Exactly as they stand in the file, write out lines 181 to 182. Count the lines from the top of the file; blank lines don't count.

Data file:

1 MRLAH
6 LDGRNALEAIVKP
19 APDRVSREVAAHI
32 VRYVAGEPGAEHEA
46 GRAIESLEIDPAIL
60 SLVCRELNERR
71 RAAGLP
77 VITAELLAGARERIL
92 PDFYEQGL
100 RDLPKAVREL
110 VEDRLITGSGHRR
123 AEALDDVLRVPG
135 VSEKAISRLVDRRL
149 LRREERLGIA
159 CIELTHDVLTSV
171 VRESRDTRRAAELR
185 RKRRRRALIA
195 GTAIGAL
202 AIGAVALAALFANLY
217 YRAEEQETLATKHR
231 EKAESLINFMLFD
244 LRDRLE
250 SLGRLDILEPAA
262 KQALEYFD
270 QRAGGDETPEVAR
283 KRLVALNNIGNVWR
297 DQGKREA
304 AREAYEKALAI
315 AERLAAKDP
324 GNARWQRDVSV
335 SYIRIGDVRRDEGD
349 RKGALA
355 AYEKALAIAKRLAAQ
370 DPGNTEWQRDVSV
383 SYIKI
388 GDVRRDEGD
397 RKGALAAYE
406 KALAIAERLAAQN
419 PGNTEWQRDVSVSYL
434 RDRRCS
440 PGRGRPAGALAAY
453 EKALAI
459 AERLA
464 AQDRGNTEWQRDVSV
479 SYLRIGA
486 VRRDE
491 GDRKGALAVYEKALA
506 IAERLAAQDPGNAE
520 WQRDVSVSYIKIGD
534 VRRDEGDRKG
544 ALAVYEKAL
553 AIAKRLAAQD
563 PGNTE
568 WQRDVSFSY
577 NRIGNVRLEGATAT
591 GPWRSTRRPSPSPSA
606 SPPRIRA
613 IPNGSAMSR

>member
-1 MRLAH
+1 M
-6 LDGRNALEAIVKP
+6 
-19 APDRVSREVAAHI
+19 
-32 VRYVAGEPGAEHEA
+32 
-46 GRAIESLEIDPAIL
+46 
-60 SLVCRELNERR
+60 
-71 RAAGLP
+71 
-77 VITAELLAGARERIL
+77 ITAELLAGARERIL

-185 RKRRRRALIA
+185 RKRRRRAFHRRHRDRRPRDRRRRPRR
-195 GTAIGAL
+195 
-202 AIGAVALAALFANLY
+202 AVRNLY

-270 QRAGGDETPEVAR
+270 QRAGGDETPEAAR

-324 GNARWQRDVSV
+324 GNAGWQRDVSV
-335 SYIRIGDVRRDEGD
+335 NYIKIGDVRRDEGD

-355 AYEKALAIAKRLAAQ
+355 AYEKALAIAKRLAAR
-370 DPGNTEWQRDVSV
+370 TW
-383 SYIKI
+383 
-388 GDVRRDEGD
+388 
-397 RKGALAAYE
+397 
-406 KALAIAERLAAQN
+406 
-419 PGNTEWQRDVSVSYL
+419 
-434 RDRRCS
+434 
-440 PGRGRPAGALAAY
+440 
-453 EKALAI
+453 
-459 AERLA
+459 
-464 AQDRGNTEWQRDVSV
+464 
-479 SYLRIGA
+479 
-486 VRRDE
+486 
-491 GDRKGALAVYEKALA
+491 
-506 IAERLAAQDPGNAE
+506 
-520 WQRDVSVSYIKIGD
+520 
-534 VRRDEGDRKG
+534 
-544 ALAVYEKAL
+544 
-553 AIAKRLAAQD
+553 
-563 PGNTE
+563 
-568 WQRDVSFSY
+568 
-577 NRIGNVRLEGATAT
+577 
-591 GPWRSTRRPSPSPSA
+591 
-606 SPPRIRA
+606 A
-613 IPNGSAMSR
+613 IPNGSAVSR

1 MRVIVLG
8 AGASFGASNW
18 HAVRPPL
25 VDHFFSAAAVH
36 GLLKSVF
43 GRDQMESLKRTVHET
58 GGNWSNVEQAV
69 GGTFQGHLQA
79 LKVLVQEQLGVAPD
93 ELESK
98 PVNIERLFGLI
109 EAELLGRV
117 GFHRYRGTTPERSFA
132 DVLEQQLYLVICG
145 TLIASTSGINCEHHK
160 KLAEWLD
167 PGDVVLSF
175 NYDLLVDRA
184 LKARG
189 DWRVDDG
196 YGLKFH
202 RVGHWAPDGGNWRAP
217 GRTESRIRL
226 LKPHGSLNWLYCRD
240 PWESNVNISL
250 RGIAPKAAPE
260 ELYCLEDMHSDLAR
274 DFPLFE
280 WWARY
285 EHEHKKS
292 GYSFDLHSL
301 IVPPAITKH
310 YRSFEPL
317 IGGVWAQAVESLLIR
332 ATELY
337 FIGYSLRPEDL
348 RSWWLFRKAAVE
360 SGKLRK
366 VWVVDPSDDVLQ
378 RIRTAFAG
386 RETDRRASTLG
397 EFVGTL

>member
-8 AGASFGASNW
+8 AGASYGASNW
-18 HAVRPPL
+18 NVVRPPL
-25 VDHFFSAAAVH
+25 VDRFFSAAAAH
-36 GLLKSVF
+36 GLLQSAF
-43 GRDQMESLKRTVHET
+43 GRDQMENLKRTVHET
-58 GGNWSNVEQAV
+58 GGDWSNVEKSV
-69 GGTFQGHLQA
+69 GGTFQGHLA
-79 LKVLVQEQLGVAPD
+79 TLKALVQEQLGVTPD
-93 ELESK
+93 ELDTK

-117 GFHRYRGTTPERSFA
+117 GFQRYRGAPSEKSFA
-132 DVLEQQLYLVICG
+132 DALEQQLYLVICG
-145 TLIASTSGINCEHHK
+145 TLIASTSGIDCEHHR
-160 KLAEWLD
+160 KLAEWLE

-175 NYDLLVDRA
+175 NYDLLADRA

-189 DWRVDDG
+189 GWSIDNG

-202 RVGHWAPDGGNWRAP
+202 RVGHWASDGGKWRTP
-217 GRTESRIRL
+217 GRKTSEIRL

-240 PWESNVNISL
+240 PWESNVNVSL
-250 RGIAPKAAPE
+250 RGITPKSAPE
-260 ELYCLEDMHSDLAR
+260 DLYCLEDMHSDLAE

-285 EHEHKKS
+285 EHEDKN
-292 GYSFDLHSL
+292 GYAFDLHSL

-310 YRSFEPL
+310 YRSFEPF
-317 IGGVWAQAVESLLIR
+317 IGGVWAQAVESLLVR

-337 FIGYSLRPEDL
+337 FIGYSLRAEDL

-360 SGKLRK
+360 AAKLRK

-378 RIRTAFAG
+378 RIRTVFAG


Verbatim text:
397 EFVGTL

>member